Education in Germany

Letter from the British Embassy in Berlin to the British Foreign Office, November 15 1938 (FO 371/21637)

No. 1222

(91/226/38)    British Embassy,
November 15th, 1938.

My Lord,
The press today publishes an announcement by the Minister of Education as follows:
After the ruthless murder in Paris no German teacher can any longer be asked to give lessons to Jewish school-children. It goes without saying that it is intolerable for German scholars to sit in the same classroom with Jews.
The separation of the races in schools has in general been carried through during the past few years, but a remnant of Jewish children has remained in German schools, and this remnant can no longer be allowed to go to school together with German boys and girls.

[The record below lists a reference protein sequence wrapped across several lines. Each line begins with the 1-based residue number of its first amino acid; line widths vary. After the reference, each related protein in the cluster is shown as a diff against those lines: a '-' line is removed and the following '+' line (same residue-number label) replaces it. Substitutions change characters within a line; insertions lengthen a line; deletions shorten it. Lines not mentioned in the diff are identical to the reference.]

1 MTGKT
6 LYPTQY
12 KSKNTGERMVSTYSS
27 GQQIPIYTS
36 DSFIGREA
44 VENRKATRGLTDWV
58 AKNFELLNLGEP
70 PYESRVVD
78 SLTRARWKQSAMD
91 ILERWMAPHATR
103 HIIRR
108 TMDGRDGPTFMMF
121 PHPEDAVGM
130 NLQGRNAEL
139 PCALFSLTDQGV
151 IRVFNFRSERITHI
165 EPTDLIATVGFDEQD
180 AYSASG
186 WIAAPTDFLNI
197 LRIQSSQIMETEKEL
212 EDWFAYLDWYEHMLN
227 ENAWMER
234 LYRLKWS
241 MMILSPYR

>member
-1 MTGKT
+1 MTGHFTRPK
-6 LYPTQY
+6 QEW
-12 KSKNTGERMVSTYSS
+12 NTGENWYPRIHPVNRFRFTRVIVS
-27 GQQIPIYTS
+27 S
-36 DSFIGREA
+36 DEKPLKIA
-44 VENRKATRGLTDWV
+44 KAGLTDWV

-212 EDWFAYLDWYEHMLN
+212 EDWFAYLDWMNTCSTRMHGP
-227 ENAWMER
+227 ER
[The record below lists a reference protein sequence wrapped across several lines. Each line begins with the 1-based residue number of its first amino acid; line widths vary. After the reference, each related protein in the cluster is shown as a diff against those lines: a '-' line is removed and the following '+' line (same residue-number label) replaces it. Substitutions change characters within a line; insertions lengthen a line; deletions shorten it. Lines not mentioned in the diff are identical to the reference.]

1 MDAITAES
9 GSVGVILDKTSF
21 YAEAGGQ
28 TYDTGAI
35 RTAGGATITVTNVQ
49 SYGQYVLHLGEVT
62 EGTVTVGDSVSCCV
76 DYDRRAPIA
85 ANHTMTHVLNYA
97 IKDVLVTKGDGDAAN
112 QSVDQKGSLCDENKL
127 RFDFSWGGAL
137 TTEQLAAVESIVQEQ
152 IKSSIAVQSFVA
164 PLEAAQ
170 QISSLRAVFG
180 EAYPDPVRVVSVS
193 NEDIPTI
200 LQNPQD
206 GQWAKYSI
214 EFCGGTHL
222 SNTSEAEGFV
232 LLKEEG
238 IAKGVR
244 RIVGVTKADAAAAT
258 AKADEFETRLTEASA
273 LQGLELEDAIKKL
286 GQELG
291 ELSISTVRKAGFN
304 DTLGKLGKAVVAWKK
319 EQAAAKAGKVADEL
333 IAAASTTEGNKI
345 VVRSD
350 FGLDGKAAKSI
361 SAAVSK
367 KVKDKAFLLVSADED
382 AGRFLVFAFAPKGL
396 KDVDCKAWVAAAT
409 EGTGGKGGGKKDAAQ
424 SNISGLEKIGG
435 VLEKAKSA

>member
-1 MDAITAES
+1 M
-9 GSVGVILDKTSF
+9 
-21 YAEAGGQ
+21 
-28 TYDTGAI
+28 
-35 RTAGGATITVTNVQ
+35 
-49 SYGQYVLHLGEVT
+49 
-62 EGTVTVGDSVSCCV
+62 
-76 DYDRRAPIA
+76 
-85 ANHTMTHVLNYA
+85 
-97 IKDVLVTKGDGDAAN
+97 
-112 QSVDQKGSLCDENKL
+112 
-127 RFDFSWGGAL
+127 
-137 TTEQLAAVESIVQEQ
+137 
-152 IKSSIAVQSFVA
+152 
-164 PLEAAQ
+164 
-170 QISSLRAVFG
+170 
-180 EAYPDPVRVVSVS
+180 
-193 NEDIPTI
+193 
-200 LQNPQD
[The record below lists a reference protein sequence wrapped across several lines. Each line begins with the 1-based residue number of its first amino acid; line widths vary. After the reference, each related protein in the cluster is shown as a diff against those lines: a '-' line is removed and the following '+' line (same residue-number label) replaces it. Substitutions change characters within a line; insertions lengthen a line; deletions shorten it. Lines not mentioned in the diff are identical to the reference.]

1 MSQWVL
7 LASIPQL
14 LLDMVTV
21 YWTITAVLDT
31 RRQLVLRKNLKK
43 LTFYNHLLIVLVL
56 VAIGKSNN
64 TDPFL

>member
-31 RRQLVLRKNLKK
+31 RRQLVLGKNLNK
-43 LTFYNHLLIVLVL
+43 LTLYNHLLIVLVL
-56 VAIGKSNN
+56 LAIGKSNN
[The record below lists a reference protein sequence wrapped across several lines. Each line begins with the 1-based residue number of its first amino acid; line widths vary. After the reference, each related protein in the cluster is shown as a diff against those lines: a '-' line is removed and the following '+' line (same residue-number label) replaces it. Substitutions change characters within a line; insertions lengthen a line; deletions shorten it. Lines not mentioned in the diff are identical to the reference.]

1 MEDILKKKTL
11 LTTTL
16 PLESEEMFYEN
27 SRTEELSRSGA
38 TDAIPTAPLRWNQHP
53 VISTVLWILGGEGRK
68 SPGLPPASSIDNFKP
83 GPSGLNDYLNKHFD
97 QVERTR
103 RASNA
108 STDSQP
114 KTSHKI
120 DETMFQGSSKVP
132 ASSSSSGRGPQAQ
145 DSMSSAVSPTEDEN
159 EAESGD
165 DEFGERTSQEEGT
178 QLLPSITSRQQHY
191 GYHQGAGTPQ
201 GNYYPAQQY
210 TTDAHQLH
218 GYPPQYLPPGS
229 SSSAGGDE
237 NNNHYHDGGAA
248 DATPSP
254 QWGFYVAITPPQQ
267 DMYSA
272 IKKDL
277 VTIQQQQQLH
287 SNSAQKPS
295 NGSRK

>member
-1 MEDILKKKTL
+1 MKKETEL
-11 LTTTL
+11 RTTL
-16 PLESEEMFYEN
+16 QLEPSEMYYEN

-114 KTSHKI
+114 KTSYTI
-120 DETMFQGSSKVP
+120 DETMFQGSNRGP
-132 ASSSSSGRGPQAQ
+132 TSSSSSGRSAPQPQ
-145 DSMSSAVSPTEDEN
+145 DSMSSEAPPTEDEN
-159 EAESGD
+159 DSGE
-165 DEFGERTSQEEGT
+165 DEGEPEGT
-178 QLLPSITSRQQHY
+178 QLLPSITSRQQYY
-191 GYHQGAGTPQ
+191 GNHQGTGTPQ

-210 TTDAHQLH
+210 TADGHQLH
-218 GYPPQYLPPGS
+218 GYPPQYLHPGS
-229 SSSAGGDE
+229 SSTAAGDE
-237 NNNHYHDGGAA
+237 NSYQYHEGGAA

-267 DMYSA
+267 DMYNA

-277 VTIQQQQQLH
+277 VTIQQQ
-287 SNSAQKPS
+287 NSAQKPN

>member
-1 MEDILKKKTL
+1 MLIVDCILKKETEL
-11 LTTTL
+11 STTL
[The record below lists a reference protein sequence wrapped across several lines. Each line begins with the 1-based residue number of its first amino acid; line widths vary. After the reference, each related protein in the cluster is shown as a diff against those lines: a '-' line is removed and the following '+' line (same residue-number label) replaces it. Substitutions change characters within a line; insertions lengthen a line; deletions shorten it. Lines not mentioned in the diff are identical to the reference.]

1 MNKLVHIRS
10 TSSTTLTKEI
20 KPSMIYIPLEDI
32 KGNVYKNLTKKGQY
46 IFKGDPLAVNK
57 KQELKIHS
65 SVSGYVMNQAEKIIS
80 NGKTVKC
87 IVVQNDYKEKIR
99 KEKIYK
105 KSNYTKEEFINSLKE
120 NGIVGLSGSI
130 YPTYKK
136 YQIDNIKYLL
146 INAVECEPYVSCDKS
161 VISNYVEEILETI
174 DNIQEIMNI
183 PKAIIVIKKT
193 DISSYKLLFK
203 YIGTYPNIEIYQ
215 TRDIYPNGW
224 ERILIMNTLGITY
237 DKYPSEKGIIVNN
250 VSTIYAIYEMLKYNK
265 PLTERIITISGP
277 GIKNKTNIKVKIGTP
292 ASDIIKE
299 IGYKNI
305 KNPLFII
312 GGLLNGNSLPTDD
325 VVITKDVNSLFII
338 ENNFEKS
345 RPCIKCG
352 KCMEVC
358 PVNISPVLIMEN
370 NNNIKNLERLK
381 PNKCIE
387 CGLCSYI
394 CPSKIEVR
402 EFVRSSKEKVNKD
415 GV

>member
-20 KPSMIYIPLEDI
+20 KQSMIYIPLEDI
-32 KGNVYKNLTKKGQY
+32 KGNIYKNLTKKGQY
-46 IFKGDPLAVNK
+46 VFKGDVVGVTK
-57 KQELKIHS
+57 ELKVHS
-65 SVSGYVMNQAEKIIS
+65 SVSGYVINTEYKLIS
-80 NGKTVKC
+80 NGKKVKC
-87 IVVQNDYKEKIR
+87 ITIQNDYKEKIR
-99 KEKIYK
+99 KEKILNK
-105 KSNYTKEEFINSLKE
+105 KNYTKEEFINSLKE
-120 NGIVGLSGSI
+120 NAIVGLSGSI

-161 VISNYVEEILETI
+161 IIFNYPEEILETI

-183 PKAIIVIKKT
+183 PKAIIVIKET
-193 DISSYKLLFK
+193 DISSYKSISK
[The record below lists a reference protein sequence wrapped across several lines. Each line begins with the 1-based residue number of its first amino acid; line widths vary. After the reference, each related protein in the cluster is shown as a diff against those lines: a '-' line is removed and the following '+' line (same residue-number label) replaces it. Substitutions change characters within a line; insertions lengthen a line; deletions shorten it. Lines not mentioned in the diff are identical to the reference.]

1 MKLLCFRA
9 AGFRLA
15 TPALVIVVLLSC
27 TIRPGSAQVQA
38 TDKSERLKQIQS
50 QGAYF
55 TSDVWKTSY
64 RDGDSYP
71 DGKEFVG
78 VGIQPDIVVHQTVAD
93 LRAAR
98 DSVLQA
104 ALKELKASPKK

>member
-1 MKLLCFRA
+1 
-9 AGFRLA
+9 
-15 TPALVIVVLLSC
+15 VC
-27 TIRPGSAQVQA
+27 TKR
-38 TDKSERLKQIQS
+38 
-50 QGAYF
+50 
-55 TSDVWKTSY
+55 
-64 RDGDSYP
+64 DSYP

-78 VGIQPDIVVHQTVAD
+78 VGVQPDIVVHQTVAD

Pending further legislative measures, the Minister of Education has issued the following regulation.

“1. Jews are not allowed to attend German schools. “In so far as this has not yet occurred all Jewish school-children “attending a German school are to be dismissed at once.

“2. S5 of the 1st Regulation under the Reich Citizenship “Law of November 14th, 1935, defines what persons are Jewish.

“3.       This regulation extends to all Jews under my “jurisdiction including compulsory schools.”

2. It is stated that Dr Rust has also telegraphically instructed…
The Right Honourable
The Viscount Halifax, K.G., G.C.S.I., G.C.I.E.,
etc., etc., etc.


instructed High School authorities to dismiss their remaining Jewish scholars.

I have the honour to be,
With the highest respect,
My Lord,
Your Lordship’s most obedient,
Humble Servant,

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